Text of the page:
If anyone ever wonders from whom I inherited the absent-minded-professor gene, well, they just need to hear some stories about my Dad. His blissful lack of attention became legendary as can be illustrated by the time Mom used ashes from the wood stove to “paint” black around her eyes—just to see if he’d notice. He did not.
Poor dad, he was a sitting duck on April 1st because he never bothered to pay attention to the calendar. My mother, on the other hand, happily took advantage of this weakness and began a tradition of substituting salt in the sugar bowl to “April Fool” him.
The same scenario played out year after year after year. Because Dad, a creature of habit, always sat down to his breakfast with mother pouring him a cup of coffee (of course on April 1st with particular joyous anticipation). As was his custom, he added cream and then scooped a couple teaspoons of “sugar” into his cup. Next came the first sip, then the scrunched up oh-no-I’ve-been-had-again face, then a mad dash to the kitchen sink with exclamations, “Horrible! I can’t believe you did this to me again!”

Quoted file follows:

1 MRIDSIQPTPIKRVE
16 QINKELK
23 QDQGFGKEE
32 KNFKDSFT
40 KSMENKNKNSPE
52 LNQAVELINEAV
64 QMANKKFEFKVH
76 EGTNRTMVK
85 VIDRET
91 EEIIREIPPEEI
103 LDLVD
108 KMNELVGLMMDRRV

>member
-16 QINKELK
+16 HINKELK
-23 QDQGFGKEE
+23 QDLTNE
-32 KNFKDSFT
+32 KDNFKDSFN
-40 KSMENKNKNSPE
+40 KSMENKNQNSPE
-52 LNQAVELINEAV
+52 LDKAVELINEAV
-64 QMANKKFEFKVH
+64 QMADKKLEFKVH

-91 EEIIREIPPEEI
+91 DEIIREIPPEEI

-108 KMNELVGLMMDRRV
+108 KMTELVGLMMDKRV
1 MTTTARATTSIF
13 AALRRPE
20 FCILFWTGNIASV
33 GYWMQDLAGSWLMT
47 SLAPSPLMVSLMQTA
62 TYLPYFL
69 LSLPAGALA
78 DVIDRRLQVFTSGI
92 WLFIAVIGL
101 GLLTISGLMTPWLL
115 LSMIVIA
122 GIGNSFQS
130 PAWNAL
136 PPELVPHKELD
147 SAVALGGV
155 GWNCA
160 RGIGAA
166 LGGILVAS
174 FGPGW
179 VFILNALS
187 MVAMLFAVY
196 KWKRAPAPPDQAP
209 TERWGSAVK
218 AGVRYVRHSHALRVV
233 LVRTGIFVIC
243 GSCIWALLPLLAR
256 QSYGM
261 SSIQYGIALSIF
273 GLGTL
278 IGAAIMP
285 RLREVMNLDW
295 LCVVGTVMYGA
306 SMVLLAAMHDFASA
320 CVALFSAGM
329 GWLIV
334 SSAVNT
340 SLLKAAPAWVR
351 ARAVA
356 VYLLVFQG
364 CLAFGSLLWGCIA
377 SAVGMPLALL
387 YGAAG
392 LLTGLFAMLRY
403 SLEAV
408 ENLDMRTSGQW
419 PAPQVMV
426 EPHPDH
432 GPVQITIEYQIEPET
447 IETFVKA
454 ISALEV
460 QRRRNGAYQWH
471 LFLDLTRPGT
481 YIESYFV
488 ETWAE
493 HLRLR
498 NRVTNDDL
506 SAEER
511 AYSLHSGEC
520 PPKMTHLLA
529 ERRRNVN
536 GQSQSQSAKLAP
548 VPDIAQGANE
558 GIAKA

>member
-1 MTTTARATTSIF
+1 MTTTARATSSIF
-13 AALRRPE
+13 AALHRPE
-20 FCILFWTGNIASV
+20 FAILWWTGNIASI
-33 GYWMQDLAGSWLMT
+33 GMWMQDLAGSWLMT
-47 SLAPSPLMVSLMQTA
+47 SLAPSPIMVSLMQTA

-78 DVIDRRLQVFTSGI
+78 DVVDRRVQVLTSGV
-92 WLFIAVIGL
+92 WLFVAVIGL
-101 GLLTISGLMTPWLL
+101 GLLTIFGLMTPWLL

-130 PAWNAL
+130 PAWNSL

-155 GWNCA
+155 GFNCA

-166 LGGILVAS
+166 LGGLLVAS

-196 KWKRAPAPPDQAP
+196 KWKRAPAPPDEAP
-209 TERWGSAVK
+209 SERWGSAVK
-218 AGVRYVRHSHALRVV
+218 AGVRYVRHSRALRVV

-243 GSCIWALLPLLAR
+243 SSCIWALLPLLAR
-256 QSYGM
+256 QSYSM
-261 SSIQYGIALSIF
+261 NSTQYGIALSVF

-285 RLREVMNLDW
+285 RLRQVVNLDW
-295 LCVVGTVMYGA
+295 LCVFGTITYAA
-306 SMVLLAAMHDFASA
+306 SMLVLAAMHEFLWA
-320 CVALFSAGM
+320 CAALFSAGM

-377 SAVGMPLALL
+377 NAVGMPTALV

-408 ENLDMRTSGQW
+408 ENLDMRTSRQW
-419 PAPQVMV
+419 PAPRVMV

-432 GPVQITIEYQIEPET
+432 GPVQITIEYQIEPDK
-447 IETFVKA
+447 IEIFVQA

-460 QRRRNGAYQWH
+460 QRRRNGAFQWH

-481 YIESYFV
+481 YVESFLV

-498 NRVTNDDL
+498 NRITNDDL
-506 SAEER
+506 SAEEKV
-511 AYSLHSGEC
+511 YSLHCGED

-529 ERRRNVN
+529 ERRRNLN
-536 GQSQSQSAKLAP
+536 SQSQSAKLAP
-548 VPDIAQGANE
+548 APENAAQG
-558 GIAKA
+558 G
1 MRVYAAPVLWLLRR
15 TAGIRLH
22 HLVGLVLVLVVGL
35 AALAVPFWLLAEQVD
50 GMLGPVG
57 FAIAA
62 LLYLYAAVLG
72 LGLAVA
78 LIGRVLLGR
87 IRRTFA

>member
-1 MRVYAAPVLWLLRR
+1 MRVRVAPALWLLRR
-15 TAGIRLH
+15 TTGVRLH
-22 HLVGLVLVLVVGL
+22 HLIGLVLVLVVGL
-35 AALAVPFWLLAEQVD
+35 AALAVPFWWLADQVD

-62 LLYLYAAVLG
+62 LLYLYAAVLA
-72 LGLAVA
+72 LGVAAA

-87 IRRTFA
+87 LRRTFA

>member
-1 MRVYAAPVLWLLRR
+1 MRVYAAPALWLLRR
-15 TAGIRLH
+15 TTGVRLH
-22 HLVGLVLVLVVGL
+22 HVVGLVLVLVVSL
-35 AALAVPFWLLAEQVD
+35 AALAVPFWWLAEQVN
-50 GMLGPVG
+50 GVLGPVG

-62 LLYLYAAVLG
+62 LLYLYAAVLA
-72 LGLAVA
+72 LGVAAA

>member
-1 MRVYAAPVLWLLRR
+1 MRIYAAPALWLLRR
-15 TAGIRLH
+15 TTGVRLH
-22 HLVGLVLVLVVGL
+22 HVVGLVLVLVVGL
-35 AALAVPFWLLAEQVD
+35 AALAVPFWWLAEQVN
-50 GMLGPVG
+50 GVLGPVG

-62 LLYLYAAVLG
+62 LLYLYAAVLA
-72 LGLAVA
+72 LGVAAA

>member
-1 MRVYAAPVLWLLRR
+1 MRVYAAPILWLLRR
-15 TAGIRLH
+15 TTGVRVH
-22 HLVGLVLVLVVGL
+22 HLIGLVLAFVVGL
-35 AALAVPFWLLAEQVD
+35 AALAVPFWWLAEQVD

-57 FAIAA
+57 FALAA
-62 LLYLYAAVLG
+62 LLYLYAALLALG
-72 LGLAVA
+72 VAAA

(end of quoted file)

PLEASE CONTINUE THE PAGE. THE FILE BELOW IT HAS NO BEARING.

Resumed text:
You can imagine how this drama sent us children into giggling fits. If we were lucky, we would witness him pour another cup only to ruin it, too, with scoops from the contaminated sugar bowl. Hee, hee. That kept the fun going! Luckily, Dad had a good sense of humor and didn’t mind all the hilarity at his expense. However, one year my mother’s cleverness got the better of her. She baked a whole batch of cookies using “sugar” from the April Fool’s bowl. And finally, justice was served! However, her yearly pranking tradition only ended after my father was diagnosed with diabetes and switched to Sweet and Low.